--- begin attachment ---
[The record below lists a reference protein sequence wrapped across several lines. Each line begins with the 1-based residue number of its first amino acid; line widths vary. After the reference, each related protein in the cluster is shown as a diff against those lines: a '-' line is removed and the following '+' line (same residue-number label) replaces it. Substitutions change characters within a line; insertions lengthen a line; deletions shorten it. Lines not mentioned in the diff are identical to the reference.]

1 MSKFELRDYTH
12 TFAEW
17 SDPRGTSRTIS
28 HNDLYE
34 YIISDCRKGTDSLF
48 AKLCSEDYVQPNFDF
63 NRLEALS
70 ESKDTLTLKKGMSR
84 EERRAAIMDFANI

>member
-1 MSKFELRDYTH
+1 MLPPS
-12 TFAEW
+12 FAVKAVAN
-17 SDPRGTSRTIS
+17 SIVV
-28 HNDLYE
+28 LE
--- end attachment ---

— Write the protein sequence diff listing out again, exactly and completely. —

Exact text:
[The record below lists a reference protein sequence wrapped across several lines. Each line begins with the 1-based residue number of its first amino acid; line widths vary. After the reference, each related protein in the cluster is shown as a diff against those lines: a '-' line is removed and the following '+' line (same residue-number label) replaces it. Substitutions change characters within a line; insertions lengthen a line; deletions shorten it. Lines not mentioned in the diff are identical to the reference.]

1 MSKFELRDYTH
12 TFAEW
17 SDPRGTSRTIS
28 HNDLYE
34 YIISDCRKGTDSLF
48 AKLCSEDYVQPNFDF
63 NRLEALS
70 ESKDTLTLKKGMSR
84 EERRAAIMDFANI

>member
-1 MSKFELRDYTH
+1 MLPPS
-12 TFAEW
+12 FAVKAVAN
-17 SDPRGTSRTIS
+17 SIVV
-28 HNDLYE
+28 LE